Two different kinds of messages about working with child neglect Parents of neglected children are amongst some of the most materially and emotionally deprived; have often experienced neglect or abuse in childhood; are affected by mental health problems, learning disabilities, substance misuse and domestic abuse; are the hardest hit by policies that exacerbate inequalities in society and, require empathic and supportive responses. (Cleaver et al. 2011; Featherstone et al. 2014).
Neglect is highly damaging to children in the short and long term ; is associated with risk of significant harm or death; is not necessarily caused by poverty; can be intractable; is associated with lack of engagement with parents; is a serious child protection issue. (Brandon, et al. 2013; Narey 2014).
Often manifests as dual pathways: children ‘in need’ get family support children ‘at risk’ get child protection It is not surprising that practitioners struggle with finding the right balance, because - It doesn’t work for neglect Mirrored in systems
Neglected children need support AND protection - authoritative practice The right balance between- long-term support that the parents like but which doesn’t really make the child’s life much better and heavy-handed, intrusive state intervention which, at its extreme, entails unjustified removal of a child from home. ‘Effective family support is protective, effective protection is supportive.’
Voluntary compulsory spectrum Empathic responses, coupled with concrete practical and emotional help, often offered by universal or third sector services can stave off many future disasters. But, some parents are not able to use of this kind of voluntary support: some find it hard to admit to needing help, some don’t really see what the problem is, some deliberately evade all professionals. May require involvement of statutory services to help assess this.
The fulcrum at the centre of the support and protection balance is parental capacity and willingness to change Horwath, J. & Morrison, T. 2001. 'Assessment of parental change.' In J. Horwath (Ed.) The Child's World. London: Jessica Kingsley Publishers. Dawe, S. & Harnett, P. H. 2013. 'Submission to the Queensland Child Protection Commission of Inquiry.' Griffith University. (see also - C2C) Ward, H., Brown, R. & Hyde-Dryden, G. 2014. Assessing Parental Capacity to Change when Children are on the Edge of Care: an Overview of Current Research Evidence London: Department for Education. Scottish Government (2012) National Risk Assessment: To Support the Assessment of Children and Young People. Edinburgh: Scottish Government.
Authoritative practice Couples empathic support for parents with an unwavering focus on improving children’s lives.
Third Annual Review- 2013 Views of parents, children and young people 1.Confirmed the prevalence of neglect, especially as recognised by children 2.Offered insights into the experience of neglect and the kind of help that parents and children appreciate. 3.Helped to illustrate the spectrum of support that is required. 4.Illustrated that parents and children can also recognise the need for authoritative practice.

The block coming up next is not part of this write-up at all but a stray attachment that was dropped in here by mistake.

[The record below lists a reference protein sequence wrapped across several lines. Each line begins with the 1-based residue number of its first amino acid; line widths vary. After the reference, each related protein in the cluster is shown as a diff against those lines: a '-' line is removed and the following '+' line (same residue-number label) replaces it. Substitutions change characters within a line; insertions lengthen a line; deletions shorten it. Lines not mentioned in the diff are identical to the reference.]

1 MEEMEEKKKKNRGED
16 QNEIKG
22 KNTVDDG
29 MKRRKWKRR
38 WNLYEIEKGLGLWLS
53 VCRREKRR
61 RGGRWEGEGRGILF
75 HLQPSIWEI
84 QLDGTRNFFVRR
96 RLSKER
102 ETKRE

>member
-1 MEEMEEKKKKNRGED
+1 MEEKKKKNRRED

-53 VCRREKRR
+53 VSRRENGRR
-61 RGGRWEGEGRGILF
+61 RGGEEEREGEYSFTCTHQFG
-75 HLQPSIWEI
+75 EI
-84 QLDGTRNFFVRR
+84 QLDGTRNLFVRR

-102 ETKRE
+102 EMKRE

Protective support and Supportive protection
Protective support: recognising the structural Cuts and changes to welfare provision are having an impact on families AND on services. Parents were struggling with poverty, tight budgets and housing costs. ‘Greater poverty or deprivation’ was the top reason given by professionals for increases in suspected child neglect. All professional groups said that spending cuts will make it more difficult to intervene in the future.
It’s really hard to manage on the money even if you’re working. If you’re a single parent with one child you are better off working, but if you have more than one child you’re not Our area is not one which you could let the kids play out by themselves. One park has a warden, which is fine, but others are strewn with needles and broken glass and teenagers often use the parks at night. We also have to move into areas where we don’t have family or friends.
Please don’t judge my parents, just because they are struggling doesn’t mean they are bad… The Government needs to listen and sometimes even to angry people as there could be really good reasons underneath about why people are angry.
‘…parents who…have very limited parenting skills are often attempting to meet the needs of their child in a context that even the most competent parents would find challenging ‘(Horwath 2007: p. 38). Practitioners need to 1. recognise the extent to which poverty and deprivation elevate the likelihood of neglect and 2. take proper account of the effects of poverty and deprivation when working with families.
Protective support: empathic support Featherstone et al. (2014) suggest the system has become so child-oriented that it has lost sight of the needs of parents They could show empathy about the causes of our difficulties. Being a social worker is not just a name, you have to have some heart.
...[being] shown how to parent not just telling us where we go wrong. My family support worker just sat and listened and asked ‘how can I help?’ rather than telling me what I needed – or what they thought I needed.
‘Family support’, often delivered by the third sector, has to include attention to the child’s needs for protection. e.g. Action for Children’s UK Neglect Project – an Intensive Family Support programme. Evaluation of 85 cases showed that in 79% there was improvement or prevention of neglect: ‘The ability and willingness on the part of parents to engage with services was a crucial factor in deciding whether progress would be made or children removed for accommodation’ (Long et al. 2012: p.6).
Supportive protection: providing authority But we’d like you to know that, even though it can be a pain at the time and we may really hate you when you’re on our backs, some of us look back and think that the threat of Child Protection Plans and having our children taken away did make a difference to us and made us get our act together. And also having to go to Child Protection meetings meant that people did their jobs properly and did what they said they would